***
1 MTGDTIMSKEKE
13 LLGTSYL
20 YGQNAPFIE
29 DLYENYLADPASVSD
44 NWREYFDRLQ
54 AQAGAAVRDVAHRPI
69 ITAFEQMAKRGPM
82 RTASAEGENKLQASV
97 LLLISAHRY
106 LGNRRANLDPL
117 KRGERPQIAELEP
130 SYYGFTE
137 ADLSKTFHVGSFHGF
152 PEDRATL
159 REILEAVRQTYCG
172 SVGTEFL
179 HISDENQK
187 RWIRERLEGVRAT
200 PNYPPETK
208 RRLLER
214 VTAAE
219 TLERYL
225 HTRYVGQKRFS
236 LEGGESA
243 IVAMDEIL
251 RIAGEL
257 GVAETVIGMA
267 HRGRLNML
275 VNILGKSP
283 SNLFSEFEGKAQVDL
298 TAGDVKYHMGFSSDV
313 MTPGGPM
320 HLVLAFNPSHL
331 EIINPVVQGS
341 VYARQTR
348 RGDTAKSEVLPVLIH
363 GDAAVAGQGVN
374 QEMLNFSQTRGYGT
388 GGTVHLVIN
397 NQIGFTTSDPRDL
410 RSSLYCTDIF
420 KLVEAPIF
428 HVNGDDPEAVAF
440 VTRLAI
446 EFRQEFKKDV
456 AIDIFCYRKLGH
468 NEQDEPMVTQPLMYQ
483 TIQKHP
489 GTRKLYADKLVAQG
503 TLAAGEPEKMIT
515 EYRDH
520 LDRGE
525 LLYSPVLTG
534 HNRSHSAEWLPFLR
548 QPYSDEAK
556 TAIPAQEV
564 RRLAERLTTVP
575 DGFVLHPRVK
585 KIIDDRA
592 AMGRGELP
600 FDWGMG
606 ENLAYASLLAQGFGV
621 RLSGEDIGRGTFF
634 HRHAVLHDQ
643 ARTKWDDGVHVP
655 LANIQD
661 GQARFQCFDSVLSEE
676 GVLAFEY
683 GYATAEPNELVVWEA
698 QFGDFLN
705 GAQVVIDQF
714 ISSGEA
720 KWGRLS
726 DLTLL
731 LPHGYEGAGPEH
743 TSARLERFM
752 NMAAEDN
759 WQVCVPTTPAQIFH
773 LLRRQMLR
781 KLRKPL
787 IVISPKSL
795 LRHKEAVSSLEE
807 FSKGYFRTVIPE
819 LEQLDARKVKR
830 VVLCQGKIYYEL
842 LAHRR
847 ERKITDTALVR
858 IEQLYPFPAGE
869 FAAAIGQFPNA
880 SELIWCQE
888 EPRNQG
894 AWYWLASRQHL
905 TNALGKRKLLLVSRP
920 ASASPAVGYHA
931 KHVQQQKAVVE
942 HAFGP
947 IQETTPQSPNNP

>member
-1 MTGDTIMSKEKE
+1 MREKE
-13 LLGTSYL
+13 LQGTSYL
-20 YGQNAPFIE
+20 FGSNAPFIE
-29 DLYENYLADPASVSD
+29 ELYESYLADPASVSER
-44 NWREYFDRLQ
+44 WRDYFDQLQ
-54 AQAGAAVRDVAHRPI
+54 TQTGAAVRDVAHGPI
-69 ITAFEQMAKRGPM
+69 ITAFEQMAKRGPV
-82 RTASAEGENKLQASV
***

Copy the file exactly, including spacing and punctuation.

1 MTGDTIMSKEKE
13 LLGTSYL
20 YGQNAPFIE
29 DLYENYLADPASVSD
44 NWREYFDRLQ
54 AQAGAAVRDVAHRPI
69 ITAFEQMAKRGPM
82 RTASAEGENKLQASV
97 LLLISAHRY
106 LGNRRANLDPL
117 KRGERPQIAELEP
130 SYYGFTE
137 ADLSKTFHVGSFHGF
152 PEDRATL
159 REILEAVRQTYCG
172 SVGTEFL
179 HISDENQK
187 RWIRERLEGVRAT
200 PNYPPETK
208 RRLLER
214 VTAAE
219 TLERYL
225 HTRYVGQKRFS
236 LEGGESA
243 IVAMDEIL
251 RIAGEL
257 GVAETVIGMA
267 HRGRLNML
275 VNILGKSP
283 SNLFSEFEGKAQVDL
298 TAGDVKYHMGFSSDV
313 MTPGGPM
320 HLVLAFNPSHL
331 EIINPVVQGS
341 VYARQTR
348 RGDTAKSEVLPVLIH
363 GDAAVAGQGVN
374 QEMLNFSQTRGYGT
388 GGTVHLVIN
397 NQIGFTTSDPRDL
410 RSSLYCTDIF
420 KLVEAPIF
428 HVNGDDPEAVAF
440 VTRLAI
446 EFRQEFKKDV
456 AIDIFCYRKLGH
468 NEQDEPMVTQPLMYQ
483 TIQKHP
489 GTRKLYADKLVAQG
503 TLAAGEPEKMIT
515 EYRDH
520 LDRGE
525 LLYSPVLTG
534 HNRSHSAEWLPFLR
548 QPYSDEAK
556 TAIPAQEV
564 RRLAERLTTVP
575 DGFVLHPRVK
585 KIIDDRA
592 AMGRGELP
600 FDWGMG
606 ENLAYASLLAQGFGV
621 RLSGEDIGRGTFF
634 HRHAVLHDQ
643 ARTKWDDGVHVP
655 LANIQD
661 GQARFQCFDSVLSEE
676 GVLAFEY
683 GYATAEPNELVVWEA
698 QFGDFLN
705 GAQVVIDQF
714 ISSGEA
720 KWGRLS
726 DLTLL
731 LPHGYEGAGPEH
743 TSARLERFM
752 NMAAEDN
759 WQVCVPTTPAQIFH
773 LLRRQMLR
781 KLRKPL
787 IVISPKSL
795 LRHKEAVSSLEE
807 FSKGYFRTVIPE
819 LEQLDARKVKR
830 VVLCQGKIYYEL
842 LAHRR
847 ERKITDTALVR
858 IEQLYPFPAGE
869 FAAAIGQFPNA
880 SELIWCQE
888 EPRNQG
894 AWYWLASRQHL
905 TNALGKRKLLLVSRP
920 ASASPAVGYHA
931 KHVQQQKAVVE
942 HAFGP
947 IQETTPQSPNNP

>member
-1 MTGDTIMSKEKE
+1 MREKE
-13 LLGTSYL
+13 LQGTSYL
-20 YGQNAPFIE
+20 FGSNAPFIE
-29 DLYENYLADPASVSD
+29 ELYESYLADPASVSER
-44 NWREYFDRLQ
+44 WRDYFDQLQ
-54 AQAGAAVRDVAHRPI
+54 TQTGAAVRDVAHGPI
-69 ITAFEQMAKRGPM
+69 ITAFEQMAKRGPV
-82 RTASAEGENKLQASV